When the stump model has been modified to the satisfaction of the prosthetist for the patient he is to fit, the mandrel should he placed securely in a vise with the model in a vertical position. The stump model need not be dry*. Ambroid is used to seal the damp cast, then vaseline is applied and the P.V.A. bag is pulled over the model. (Fig. 3 }. This acts as a parting agent between the model and the silicone rubber insert, but. more important, gives a smooth surface to the inside of the insert.

The layup for the silicone rubber soft insert consists of an inner layer of Ban-lon stockinette, six layers of nylon stockinette, and an outer layer of Ban-Ion stockinette, Han-Ion is the type of stockinette used for the outer covering of porous laminates. Eight layers of nylon stockinette can be used, but the finish is not as satisfactory. Each layer of stockinette should he seamed distally, according to the contour of the stump model. A second P.V.A. bag is pulled over the lay up and tied to the mandrel. ( Fig. 4 ).

Next, prepare the silicone rubber resin for lamination (Dow Coming's R.T.V. Silastic 5391). The average soft insert will require 400 grams of resin. Thirty drops of catalyst per hundred grams of resin should be added. The resin will set in 10 minutes and cure in 30 minutes. Pour the resin and catalyst mixture into the P.V.A. bag. Apply suction and string out the resin-rich areas. A suction system is necessary for the successful completion of the silicone rubber soft insert. A suction pump with about 20 inches vacuum capacity should be sufficient.

The silicone rubber soft insert cures at room temperature in approximately 30 to 45 minutes. It can be cured more quickly by adding more catalyst. It is not necessary to heat cure silicone rubber. The P.V.A. bag may be left in place to act as a separation for the lamination of the plastic socket.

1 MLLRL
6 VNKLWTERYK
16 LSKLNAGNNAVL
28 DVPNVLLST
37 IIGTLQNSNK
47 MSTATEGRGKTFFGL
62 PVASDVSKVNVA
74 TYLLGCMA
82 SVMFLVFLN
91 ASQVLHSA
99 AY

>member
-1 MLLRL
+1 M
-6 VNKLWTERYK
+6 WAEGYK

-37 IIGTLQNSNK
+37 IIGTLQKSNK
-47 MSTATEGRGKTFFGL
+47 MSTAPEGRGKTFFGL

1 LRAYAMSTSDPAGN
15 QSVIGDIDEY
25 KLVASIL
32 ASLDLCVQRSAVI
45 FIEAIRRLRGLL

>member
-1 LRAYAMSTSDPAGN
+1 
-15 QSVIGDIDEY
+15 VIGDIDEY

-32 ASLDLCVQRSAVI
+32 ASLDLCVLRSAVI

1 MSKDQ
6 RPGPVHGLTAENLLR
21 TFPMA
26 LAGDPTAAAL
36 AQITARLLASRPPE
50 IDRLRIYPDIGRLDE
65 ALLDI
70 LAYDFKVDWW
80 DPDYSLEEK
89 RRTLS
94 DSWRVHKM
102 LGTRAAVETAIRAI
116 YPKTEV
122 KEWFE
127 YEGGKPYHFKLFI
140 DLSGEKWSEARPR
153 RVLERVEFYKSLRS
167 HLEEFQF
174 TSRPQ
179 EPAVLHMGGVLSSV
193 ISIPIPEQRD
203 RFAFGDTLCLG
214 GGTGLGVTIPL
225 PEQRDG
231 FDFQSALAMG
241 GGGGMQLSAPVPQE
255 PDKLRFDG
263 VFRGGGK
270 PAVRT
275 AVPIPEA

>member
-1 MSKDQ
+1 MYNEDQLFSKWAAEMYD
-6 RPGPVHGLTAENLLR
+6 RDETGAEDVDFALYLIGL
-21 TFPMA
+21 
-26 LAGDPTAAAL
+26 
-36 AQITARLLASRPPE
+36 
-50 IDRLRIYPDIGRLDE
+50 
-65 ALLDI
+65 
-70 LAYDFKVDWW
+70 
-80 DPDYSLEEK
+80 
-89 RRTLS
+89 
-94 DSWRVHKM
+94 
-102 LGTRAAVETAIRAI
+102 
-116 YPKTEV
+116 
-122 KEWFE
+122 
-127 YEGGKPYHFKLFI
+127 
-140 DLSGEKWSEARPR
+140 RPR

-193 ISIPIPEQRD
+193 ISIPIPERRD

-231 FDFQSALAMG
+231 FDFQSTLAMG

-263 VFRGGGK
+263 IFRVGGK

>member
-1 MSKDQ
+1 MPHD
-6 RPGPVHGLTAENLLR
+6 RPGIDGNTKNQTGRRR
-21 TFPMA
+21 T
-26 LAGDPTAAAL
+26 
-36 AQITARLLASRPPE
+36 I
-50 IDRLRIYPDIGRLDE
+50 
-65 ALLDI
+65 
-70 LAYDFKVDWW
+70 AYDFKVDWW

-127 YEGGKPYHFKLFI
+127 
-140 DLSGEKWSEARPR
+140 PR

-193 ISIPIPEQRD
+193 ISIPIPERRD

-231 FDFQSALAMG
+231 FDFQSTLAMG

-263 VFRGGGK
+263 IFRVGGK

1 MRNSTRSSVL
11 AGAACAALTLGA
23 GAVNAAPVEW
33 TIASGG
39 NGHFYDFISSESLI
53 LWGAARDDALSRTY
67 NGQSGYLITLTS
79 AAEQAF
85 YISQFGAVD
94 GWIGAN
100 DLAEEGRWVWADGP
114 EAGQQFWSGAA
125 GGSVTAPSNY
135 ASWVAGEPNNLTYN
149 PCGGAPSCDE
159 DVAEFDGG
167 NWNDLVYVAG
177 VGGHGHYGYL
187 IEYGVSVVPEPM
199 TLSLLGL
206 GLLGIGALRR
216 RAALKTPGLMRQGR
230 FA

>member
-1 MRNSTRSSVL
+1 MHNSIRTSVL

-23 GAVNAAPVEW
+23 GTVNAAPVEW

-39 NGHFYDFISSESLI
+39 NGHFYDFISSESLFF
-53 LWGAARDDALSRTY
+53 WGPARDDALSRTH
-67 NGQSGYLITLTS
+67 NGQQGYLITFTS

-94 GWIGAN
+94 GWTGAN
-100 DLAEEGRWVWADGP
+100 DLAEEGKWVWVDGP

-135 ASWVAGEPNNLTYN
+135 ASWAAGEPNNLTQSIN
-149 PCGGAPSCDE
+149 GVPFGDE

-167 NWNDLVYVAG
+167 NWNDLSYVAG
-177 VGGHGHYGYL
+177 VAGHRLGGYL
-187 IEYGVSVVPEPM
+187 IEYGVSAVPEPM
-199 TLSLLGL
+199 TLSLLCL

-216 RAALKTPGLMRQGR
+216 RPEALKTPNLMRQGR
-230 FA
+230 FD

Proceed with the completion of the P.T.B. Prosthesis. When the plastic socket has been cured and been removed from the stump model, the socket and insert can be trimmed. The edges of the insert can be sanded, then buffed, with a high speed grinder, and felt wheel.

When fitting the prosthesis on the adjustable leg cut a small hole in the distal portion of the socket wall and soft insert. Have the patient stand with equal weight on both legs. Inject either silicone foam (100 parts of Silastic 5370 lo 100 parts of Silastic 5391 ) or silicone rubber ( Silastic 5391) into the insert. This procedure insures perfect total contact.

Twenty patients have been fitted with the silicone rubber soft insert. They found it no warmer than the Kemblo and horsehide insert.

Several of these patients had previously worn P.T.B. Prostheses. They feel that the fit of the silicone rubber insert is better than that of the Kemblo and horsehide insert, and that the silicone rubber insert is easier to keep clean.

The silicone rubber soft insert discussed in this article gives the amputee a stronger, more durable insert that is easy to keep clean. It reduces the fabrication time for a P.T.B. Prosthesis from 1 1/2 to 2 hours and gives a more accurate reproduction of the stump model.


  1. Radcliffe, C.W. and Foort, J. The Patellar-Tendon-Bearing Below-Knee Prosthesis: Biomechanics Laboratory, University of California, Berkeley, 1961.

O&P Library > Orthotics and Prosthetics > 1963, Vol 17, Num 2 > pp. 178 - 180